How I Did It: Finding a Second Career in Couponing

A perfectly timed speaking gig about coupon clipping at her local Huntley, Ill., library led Jill Cataldo to her second career as a coupon expert. "The librarian told me I'd be lucky if 23 people showed up," she says. "I had 162 people come."

That was in August of 2008. A month later, Cataldo lost her job as a web developer, and around the same time, another library invited her to speak. "I thought 'I'm not doing anything else. Maybe this is what I should be doing,'" says Cataldo, 37.

By October, Cataldo had an offer to write a syndicated column on couponing, and she hasn't looked back since. Today she's created a mini couponing empire: syndicating her column to more than 20 million readers, filming two DVDs and consulting on the subject across the country. The next step, she says, might be television, but she's still reviewing proposals. "I was never afraid to reinvent myself," Cataldo says. "I've taught aerobics, and I even worked on a garbage truck for two summers. I'm not afraid to try something new."

Cataldo still gets a thrill out of cutting coupons, which she says shouldn't take more than 30 minutes a week. "To see what you would have paid and what you're going to pay (with coupons), it's like going to the casino knowing you're going to win every time," she says.

Here are her eight best tips to be sure you win every time you're at the store:

1. Don't use coupons the same week you clip them. Cataldo says this is one of the biggest mistakes she sees. Stores know in advance what coupons will be offered, so prices on those items will be higher.

2. Save coupons for when the items are at their lowest price. Most coupons have an expiration date 30 to 90 days out, which allows you to take advantage of lower prices. The same box of cereal can cost from $1.49 to $3.99, Cataldo waits until the cereal costs $1.49, and then using her dollar-off coupon, she gets it for 49 cents. "A lot of using coupons is about playing those cycles," she says. "Once you understand that prices are constantly in rotation, that's the biggest light bulb moment," she says.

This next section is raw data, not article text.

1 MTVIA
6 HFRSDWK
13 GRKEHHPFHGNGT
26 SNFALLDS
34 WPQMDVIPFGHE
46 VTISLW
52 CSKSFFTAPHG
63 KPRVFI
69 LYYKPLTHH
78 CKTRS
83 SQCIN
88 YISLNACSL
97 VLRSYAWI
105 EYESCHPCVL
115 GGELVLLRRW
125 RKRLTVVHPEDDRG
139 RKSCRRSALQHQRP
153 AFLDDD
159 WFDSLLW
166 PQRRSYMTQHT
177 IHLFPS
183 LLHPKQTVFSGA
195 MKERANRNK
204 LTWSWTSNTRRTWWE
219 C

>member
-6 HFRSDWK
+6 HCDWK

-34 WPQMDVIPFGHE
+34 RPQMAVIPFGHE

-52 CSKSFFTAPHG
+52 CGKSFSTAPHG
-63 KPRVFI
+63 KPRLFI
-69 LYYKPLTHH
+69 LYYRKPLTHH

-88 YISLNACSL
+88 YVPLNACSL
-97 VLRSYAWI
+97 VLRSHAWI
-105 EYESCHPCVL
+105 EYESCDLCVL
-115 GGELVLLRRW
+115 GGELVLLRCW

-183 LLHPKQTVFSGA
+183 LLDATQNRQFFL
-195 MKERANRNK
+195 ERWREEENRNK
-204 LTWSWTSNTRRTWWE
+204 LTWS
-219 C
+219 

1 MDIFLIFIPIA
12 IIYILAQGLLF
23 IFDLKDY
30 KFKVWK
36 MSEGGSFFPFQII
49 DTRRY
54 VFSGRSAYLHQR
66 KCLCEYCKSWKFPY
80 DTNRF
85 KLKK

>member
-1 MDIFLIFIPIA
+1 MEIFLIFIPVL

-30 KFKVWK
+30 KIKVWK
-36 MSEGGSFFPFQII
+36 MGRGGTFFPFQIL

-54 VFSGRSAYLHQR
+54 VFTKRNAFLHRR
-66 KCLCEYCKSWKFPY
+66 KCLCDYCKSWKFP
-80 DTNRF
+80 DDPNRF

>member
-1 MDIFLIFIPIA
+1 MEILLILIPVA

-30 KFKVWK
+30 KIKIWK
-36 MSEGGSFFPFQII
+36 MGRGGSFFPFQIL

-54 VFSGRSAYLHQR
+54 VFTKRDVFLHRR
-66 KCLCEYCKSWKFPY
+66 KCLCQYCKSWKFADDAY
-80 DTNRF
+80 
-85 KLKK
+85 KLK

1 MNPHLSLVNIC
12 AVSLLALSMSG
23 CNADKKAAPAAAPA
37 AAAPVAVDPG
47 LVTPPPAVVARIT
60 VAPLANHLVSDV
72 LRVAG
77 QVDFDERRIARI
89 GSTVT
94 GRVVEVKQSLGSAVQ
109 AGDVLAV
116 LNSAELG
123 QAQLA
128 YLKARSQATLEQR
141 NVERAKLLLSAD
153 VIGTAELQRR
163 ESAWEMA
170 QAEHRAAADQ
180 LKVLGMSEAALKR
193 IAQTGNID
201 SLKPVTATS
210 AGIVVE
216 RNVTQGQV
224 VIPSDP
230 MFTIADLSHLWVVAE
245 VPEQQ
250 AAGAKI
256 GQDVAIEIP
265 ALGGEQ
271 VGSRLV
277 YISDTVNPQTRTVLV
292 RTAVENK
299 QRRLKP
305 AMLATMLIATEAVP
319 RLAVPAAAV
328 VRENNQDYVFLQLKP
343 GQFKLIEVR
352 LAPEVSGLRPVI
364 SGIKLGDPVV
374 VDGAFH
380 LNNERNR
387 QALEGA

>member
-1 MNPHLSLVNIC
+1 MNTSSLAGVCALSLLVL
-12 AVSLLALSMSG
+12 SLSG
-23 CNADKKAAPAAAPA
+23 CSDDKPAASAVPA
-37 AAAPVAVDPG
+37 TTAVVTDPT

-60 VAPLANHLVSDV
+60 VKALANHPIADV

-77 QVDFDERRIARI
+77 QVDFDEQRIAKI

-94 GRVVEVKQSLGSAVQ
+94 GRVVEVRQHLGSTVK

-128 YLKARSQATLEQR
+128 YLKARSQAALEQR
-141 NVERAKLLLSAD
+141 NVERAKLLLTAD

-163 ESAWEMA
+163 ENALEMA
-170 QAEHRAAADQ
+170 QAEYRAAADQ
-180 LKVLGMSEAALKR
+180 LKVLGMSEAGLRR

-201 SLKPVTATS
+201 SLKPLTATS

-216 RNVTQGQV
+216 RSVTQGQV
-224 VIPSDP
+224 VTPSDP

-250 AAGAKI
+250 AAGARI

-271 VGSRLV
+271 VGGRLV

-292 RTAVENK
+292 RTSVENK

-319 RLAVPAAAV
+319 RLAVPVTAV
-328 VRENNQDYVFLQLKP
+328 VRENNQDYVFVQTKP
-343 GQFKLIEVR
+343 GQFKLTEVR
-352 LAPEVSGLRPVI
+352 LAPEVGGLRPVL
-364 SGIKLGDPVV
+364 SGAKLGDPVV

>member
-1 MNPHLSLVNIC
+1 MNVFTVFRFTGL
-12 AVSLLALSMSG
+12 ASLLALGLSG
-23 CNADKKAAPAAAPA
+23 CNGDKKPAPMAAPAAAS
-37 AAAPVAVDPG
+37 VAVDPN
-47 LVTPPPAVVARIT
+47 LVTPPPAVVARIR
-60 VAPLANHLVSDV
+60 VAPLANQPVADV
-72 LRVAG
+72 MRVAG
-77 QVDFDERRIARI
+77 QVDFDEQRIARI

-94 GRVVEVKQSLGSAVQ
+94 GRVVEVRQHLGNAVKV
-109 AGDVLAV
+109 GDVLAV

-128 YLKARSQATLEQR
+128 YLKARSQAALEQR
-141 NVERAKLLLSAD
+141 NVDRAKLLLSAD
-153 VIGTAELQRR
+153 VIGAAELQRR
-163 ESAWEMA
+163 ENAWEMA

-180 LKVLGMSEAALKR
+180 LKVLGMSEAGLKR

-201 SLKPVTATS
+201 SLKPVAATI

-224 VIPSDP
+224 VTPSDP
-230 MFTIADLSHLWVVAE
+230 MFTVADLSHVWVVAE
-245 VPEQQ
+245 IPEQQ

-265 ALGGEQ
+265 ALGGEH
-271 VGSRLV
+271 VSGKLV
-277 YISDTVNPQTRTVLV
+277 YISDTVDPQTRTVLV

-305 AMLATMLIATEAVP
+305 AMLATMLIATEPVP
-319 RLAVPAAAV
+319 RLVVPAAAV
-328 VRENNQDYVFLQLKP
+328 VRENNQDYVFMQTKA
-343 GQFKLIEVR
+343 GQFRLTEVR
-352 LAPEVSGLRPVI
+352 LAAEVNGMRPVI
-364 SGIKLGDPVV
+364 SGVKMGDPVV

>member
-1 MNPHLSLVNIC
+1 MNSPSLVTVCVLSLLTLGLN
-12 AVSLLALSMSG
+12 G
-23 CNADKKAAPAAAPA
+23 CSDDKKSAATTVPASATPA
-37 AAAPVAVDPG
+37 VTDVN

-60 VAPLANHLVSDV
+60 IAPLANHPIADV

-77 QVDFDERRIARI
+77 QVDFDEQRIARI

3. Use coupon-matching websites. There are great sites out there that track store sales and give you printable coupons, including SavingsAngel, CouponMom and The Grocery Game.

4. Stack coupons. Combine manufacturer coupons with store-specific coupons -- that's when you really start saving money, Cataldo says.

5. Shop for lower prices rather than specific brands. You can't be brand-loyal, Cataldo says. "During a price cycle, one brand might be cheaper than another, so it's important to constantly shuffle around." But if you do prefer, say, a certain brand of toothpaste, wait for it to go on sale, then buy a few extra tubes, she advises.

6. Local grocery stores offer better deals than big box stores. "An everyday-low-price store actually stays right in the middle on most prices," Cataldo says. "They might have lower prices than those of grocery stores during the high points of the cycle, but they're higher prices than the low point of grocery stores' cycles."

7. Store brands aren't usually cheaper. The price of a store brand doesn't really change, Cataldo says. "National brands will fall into lower price ranges, and that's when you use the coupons," she says.

8. Coupons aren't only for groceries. Housewares, clothing and toys all go on sale in very predictable ways. For instance, January is the best time to shop for toys, the end of summer is the best time to shop for school and office supplies, and September is an optimal time to buy patio furniture. "Don't forget to use those department store $10 off any purchase deals," Cataldo says. "Even if I don't have anything I need, I'll use those for things like socks and underwear. I'll take $10 off $10 anytime -- that's beautiful."

Read more at Second Act:

Cut Your Grocery Bill in Half (And Other Stories)

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